Appeal from the United States District Court for the Northern District of Illinois, Eastern Division. No. 71 C 253 - Joseph Sam Perry, Judge.
Before Sprecher, Circuit Judge, Kilkenny, Senior Circuit Judge,*fn* and Tone, Circuit Judge.
This diversity appeal concerns whether the Illinois doctrine of strict liability in tort requires that the manufacturer's foreseeability of use of his product remain a jury question when there are conflicting views by expert witnesses. We hold that it does and that the district court erred by substituting its own concepts of foreseeability to nullify a jury verdict that was supported, on the foreseeability issue, by expert evidence adduced at trial.
The plaintiff sought to recover damages for personal injury sustained when his arm was caught in a paper baling machine which he was operating in the Garland Building in Chicago, Illinois. The complaint sounded in strict liability in tort and was brought against the manufacturer of the machine; the manufacturer of a component part of the machine, a hydraulic control valve; and the seller of the machine to the plaintiff's employer.
The plaintiff was injured while operating the machine, the function of which was to compress refuse into compact bundles of waste paper. The machine was about three feet high and thirteen feet long and contained three chambers. The chamber at one end of the machine housed a ram powered by an electric motor. The operating handle utilized a hydraulic valve and was designed to center in a neutral position when released, thus stopping the motor and the movement of the ram. When activated, the ram pushed into the center chamber or hopper which the operator had filled with refuse. The ram would then continue to push the refuse into the third chamber at the other end of the machine where a compacted bundle would be formed and automatically bound with twine, ready for removal.
The ram portion of the machine was covered with a plate of 1/8-inch thick steel, which would be removed, thus enabling the operator to clean out debris caught in the ram and to reach the twine threaded through the bottom of the machine. The plaintiff was injured when he was reaching for the twine which had snarled in back of the ram, which was in a forward position. The ram cover plate was off. Since he had removed his hands from the operating handle the hydraulic valve should have returned to the center position and stopped the movement of the ram. Due to a damaged, or "dished," washer on the valve, the hydraulic fluid leaked through the washer and caused the ram to move slowly even though the handle was in the neutral center position. The creeping ram crushed the plaintiff's arm as he unsnarled the twine.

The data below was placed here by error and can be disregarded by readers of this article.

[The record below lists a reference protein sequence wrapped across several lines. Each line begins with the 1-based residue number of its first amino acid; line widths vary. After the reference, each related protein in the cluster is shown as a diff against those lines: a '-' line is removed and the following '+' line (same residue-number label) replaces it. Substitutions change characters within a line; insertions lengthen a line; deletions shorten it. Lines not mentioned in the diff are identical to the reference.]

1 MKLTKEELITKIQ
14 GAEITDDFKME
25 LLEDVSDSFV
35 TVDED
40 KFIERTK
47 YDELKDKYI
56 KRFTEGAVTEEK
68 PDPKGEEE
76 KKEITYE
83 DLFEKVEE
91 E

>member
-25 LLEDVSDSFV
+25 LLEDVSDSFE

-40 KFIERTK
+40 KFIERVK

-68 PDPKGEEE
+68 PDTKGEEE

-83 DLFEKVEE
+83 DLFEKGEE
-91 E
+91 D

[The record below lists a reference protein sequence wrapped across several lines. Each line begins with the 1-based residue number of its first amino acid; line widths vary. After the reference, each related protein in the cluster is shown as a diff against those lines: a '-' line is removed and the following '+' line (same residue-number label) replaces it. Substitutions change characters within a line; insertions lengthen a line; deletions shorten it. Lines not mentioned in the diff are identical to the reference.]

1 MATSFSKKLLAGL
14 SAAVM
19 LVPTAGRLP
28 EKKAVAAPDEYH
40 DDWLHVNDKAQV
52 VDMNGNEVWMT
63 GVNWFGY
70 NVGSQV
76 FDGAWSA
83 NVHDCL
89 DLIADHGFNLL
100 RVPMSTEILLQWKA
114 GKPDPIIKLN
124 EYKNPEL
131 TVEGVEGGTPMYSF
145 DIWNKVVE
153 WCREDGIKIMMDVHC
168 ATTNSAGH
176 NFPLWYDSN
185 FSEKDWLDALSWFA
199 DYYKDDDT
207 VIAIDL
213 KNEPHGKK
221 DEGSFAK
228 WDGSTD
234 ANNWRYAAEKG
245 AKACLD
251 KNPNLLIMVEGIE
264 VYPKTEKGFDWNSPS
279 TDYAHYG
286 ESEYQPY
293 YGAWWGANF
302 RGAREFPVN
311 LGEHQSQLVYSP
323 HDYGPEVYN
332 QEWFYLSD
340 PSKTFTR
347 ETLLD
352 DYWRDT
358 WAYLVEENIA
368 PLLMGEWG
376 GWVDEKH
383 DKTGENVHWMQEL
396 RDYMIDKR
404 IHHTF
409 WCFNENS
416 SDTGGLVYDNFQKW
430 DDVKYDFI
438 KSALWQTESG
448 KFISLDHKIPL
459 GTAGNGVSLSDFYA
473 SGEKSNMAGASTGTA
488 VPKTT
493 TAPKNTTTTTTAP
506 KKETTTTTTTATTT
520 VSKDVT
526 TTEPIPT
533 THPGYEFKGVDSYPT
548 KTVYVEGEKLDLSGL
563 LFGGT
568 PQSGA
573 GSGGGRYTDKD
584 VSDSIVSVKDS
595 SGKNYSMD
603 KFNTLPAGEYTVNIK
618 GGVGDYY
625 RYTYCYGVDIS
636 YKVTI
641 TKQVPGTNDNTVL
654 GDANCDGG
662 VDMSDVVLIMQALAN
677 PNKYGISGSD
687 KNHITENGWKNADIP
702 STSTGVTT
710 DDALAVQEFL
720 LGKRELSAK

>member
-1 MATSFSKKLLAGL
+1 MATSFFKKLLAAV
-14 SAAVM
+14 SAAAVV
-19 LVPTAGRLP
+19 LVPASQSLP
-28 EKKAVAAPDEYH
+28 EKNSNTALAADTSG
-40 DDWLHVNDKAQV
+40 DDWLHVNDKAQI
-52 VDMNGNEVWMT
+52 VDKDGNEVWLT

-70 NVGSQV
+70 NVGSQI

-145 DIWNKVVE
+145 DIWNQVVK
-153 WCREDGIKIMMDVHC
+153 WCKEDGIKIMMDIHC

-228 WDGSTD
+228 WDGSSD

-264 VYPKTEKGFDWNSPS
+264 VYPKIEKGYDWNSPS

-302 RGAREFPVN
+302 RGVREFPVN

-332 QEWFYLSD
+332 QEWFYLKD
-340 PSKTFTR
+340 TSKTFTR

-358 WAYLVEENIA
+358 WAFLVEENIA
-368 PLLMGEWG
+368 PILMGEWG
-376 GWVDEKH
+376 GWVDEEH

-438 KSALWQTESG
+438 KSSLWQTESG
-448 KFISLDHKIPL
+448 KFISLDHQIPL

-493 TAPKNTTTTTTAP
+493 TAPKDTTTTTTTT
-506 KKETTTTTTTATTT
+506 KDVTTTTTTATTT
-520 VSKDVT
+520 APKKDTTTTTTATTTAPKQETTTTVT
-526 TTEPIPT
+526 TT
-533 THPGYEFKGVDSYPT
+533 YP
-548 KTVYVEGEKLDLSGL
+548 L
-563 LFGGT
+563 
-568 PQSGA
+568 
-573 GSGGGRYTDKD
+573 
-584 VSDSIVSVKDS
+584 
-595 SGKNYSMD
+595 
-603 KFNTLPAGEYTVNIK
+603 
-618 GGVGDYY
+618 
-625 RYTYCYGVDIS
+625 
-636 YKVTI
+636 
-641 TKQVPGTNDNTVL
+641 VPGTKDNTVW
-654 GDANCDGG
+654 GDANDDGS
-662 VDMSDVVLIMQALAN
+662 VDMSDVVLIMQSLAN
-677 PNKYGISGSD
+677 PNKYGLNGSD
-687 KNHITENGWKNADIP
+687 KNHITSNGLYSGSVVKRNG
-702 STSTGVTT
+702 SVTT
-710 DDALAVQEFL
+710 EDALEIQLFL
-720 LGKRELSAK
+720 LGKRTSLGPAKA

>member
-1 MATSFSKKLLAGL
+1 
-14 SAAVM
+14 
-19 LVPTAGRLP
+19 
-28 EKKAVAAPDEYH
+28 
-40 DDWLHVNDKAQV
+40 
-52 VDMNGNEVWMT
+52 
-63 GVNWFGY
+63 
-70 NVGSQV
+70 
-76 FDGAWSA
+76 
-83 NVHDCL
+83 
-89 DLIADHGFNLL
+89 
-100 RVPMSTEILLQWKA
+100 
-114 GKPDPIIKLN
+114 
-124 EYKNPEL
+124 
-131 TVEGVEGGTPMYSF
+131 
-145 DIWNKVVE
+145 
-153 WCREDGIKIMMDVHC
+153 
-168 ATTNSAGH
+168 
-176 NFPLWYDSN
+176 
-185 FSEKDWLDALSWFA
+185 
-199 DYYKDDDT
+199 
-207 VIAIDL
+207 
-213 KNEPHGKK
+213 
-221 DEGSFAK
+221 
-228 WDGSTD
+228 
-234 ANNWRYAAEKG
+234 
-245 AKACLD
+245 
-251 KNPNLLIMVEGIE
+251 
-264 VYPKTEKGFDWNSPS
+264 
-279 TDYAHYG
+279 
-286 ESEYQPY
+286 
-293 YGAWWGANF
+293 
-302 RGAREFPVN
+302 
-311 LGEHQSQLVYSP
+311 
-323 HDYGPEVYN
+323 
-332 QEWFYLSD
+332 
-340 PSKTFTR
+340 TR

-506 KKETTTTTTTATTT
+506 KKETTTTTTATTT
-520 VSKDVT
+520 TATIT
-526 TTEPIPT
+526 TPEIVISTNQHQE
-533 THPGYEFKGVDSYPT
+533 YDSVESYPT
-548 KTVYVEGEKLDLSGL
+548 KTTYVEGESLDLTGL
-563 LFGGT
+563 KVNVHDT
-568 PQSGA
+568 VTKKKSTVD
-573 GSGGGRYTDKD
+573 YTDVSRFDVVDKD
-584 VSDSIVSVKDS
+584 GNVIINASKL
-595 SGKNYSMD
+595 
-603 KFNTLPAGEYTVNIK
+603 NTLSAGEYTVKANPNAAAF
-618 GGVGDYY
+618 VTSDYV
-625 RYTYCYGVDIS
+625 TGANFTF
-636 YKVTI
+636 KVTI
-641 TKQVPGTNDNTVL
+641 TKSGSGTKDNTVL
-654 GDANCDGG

In the district court, issues of liability and damages were severed for trial. After an eleven day trial, the jury returned a verdict for the plaintiff and against all of the defendants. After two more days of trial before the same jury, the plaintiff's damages were assessed at $95,000.
The trial ended on July 25, 1977. On October 19, the trial judge granted the motions of all the defendants for judgment in their favor and against the plaintiff on the issues of liability and damages, notwithstanding the verdict of the jury. 438 F. Supp. 554 (N.D.Ill.1977). The court entered judgment N. o. v. on the grounds that the ram cover had been removed and that the malfunctioning hydraulic valve had been caused by improper use of the machine.
Jurisdiction is based on diversity of citizenship and Illinois law governs the case. This circuit looks to state law to determine the standard by which to determine motions for directed verdicts and for judgments notwithstanding the verdict. Illinois State Trust Co. v. Terminal Railroad Ass'n, 440 F.2d 497, 500 (7th Cir. 1971), Cert. denied, 404 U.S. 855, 92 S. Ct. 100, 30 L. Ed. 2d 96 (1971); Kudelka v. American Hoist & Derrick Co., 541 F.2d 651, 654 (7th Cir. 1976).
In our judgment verdicts ought to be directed and judgments N. o. v. entered only in those cases in which all of the evidence, when viewed in its aspect most favorable to the opponent, so overwhelmingly favors movant that no contrary verdict based on that evidence could ever stand.
The case proceeded upon the theory of strict liability in tort. Kuziw v. Lake Engineering Co., 398 F. Supp. 961 (N.D.Ill.1975). In order to recover under that theory, plaintiff was required to prove that his injury "resulted from a condition of the product, that the condition was an unreasonably dangerous one and that the condition existed at the time it left the manufacturer's control." Suvada v. White Motor Co., 32 Ill.2d 612, 623, 210 N.E.2d 182, 188 (1965). Since Suvada, "(t)he discernible trend in products liability law has been to ...